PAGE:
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Highlights on CeBIT: Big Data, Social Business, Mobile, Cloud, Security
This year’s CeBIT enhanced its business profile as the world’s leading IT event for decision-makers from all sectors of the economy. Among the keynote themes addressed were Digital Transformation, the Internet of Things, IT Security and Unified Communications.
The digitization of the economy is proceeding apace. CeBIT 2015 highlighted the immense opportunities afforded by the “d!conomy”, but also the immense effort required to become “digitized” – in other words, the keynote theme was right on target. A stroll through the halls confirmed the tradeshow’s unique coverage of the entire bandwidth of digitization as well as its distinctively consistent focus on IT innovations geared to business applications. The beneficiaries of this year’s enhanced business focus included some 3,300 exhibitors from 70 nations, among them global players like Huawei, ZTE and Xiaomi from China (the 2015 Partner Country), as well as major corporations such as Deutsche Telekom, IBM, Microsoft, Hewlett Packard, Intel, Samsung and Vodafone. The list of CeBIT exhibitors also featured several prominent return participants, including Alcatel Lucent Enterprise Deutschland, Konica Minolta, Rittal and Schneider Electronic. Prominent newcomers included Amazon Webservices, Dropbox and Tesla Motors, which showcased its fully integrated, self-driving electric sports car.
Here we are reporting the official communication from CeBIT, deepening the main themes and trends discussed during the keynotes:
Internet of Things and Industry 4.0 More and more machines, products and everyday items are going to be fitted with sensors and wireless chips, enabling them to communicate with each other. But making the Internet of Things a reality hinges upon having uniform networking standards. The European Telecommunications Standards Institute (ETSI) was represented at this year’s CeBIT, showcasing a data protocol for the integration of smart grids, self-driving cars and factories in Europe. All of this, however, calls for extremely high-speed data flows. In this context, Vodafone gave CeBIT visitors a foretaste of its future 5G mobile telephony network, designed to reach speeds of more than 10 gigabits per second and provide for real-time response. Commercial implementation is set for 2020.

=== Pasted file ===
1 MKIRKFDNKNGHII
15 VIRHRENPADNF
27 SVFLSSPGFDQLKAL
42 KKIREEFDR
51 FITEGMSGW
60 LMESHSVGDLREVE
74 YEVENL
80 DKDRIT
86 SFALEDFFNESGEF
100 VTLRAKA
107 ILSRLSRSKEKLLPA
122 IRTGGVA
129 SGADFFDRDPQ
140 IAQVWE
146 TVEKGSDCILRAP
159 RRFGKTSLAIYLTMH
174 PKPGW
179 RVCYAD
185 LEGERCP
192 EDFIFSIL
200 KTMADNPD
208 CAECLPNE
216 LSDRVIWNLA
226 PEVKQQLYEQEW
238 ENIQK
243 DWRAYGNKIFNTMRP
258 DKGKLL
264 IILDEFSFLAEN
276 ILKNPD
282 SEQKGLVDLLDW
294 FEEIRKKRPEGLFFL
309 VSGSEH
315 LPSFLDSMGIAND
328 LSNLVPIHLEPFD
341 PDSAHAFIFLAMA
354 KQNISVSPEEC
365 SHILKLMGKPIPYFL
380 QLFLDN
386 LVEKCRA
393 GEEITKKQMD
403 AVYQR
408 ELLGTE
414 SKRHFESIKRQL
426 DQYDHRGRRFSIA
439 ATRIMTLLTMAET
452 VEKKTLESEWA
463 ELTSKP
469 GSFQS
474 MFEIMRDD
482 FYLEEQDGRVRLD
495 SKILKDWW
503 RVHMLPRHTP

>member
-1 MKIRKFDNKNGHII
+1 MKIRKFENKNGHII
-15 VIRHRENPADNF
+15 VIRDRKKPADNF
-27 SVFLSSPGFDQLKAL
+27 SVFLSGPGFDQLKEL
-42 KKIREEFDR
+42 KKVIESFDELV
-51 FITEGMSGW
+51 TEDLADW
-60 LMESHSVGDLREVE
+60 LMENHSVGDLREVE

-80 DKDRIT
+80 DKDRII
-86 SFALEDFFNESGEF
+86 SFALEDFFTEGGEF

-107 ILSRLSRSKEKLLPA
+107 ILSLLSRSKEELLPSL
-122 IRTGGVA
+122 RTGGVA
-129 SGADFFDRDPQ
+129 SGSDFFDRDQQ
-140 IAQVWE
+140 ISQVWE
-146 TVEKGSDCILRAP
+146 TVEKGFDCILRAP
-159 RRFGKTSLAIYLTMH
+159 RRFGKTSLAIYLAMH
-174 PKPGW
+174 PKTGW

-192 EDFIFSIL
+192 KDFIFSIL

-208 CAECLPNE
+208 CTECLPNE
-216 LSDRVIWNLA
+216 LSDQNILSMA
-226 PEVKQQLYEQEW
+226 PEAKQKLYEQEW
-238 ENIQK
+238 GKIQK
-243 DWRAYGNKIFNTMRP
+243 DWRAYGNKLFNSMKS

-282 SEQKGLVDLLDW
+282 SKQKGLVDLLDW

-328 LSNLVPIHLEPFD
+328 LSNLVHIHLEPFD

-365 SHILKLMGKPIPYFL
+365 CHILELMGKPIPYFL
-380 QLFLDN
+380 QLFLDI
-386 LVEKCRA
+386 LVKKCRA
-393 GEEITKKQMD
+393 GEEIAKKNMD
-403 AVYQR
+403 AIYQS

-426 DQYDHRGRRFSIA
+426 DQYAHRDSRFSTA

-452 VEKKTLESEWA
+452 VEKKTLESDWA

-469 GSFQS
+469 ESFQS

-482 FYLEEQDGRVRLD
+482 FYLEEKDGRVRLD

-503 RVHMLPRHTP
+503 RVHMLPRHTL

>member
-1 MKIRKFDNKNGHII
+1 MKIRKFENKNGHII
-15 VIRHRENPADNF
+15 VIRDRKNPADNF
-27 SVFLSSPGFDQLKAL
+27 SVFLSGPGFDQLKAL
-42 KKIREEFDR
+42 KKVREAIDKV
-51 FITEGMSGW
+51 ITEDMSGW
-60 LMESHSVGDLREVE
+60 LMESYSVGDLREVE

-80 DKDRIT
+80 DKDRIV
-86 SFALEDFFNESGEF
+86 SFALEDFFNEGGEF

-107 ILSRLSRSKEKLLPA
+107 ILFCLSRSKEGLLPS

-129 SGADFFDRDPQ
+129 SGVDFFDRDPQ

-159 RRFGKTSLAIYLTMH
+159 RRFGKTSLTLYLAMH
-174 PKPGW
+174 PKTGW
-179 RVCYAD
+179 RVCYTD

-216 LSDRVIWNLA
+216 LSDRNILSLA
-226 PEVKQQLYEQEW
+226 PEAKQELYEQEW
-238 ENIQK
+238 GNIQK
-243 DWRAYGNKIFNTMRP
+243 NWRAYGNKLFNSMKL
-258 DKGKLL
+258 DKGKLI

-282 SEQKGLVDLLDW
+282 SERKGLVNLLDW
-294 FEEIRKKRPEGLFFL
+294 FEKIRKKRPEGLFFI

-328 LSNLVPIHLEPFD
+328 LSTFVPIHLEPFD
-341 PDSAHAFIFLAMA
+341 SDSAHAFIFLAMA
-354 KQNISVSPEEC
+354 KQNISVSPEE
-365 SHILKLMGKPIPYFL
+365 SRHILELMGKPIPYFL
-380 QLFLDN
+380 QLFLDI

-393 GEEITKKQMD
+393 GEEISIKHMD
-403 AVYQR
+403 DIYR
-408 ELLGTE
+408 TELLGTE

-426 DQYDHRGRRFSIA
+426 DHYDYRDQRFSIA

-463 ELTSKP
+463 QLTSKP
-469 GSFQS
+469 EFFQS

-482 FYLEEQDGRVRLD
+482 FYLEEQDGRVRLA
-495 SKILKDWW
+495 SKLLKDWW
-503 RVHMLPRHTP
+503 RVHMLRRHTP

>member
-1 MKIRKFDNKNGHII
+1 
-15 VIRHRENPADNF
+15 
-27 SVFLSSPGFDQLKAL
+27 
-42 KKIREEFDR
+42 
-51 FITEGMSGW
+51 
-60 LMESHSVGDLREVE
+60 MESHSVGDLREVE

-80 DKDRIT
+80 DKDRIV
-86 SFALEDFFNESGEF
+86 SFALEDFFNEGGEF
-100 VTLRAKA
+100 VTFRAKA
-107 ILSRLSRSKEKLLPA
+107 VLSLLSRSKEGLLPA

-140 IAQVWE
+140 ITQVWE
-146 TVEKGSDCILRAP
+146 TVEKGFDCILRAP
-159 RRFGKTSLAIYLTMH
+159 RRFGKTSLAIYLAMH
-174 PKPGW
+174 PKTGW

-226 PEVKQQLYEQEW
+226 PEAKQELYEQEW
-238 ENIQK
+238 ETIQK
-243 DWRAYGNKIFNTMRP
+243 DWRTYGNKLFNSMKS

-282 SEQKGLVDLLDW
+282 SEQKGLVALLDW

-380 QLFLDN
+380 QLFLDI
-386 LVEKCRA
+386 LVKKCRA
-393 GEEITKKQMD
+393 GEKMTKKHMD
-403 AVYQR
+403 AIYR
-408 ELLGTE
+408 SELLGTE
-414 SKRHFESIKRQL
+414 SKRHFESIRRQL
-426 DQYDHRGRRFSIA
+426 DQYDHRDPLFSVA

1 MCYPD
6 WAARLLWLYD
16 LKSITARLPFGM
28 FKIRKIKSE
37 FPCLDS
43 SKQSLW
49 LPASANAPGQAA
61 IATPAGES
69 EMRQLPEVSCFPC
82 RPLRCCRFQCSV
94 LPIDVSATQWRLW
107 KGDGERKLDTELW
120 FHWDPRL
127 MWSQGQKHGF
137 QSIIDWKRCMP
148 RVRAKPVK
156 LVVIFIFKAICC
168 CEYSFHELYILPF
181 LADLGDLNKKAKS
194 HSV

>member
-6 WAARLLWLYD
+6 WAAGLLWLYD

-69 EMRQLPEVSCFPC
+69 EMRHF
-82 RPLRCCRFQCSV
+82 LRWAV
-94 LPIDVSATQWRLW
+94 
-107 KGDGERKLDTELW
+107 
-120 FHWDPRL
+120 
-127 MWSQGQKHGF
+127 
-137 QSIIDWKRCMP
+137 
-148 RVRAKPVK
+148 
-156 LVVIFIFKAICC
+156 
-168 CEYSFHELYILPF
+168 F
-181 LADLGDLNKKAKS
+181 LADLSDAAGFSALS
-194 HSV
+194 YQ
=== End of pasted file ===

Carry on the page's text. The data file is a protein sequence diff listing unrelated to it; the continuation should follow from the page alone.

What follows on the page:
The multifaceted nature of the “Internet of Things” mega-trend was vividly illustrated by a wide range of exciting showcases at CeBIT. ThyssenKrupp partnered with Microsoft to present an integrated monitoring system for elevator systems that provides feedback on the technical status of the equipment, keeping breakdowns to a minimum. IBM demonstrated the example of a cruise ship company which has integrated all ship crew members and other employees using a smart cloud, thus optimizing cooperation throughout the firm. Meanwhile, Deutsche Telekom featured B2B solutions for the “Economic Miracle 4.0”, along with a sports bike equipped with intelligent sensor technology and a mobile communications module which not only alerts the owner to the need to replace worn-out parts, but also sends an SOS to emergency services in the event of a biking accident. The CODE_n competition for startups also addressed this topic, giving tangible form to “Industry 4.0” integrated technology with four industrial robots, which could be seen transforming polystyrene cubes into a series of unusual objects of art.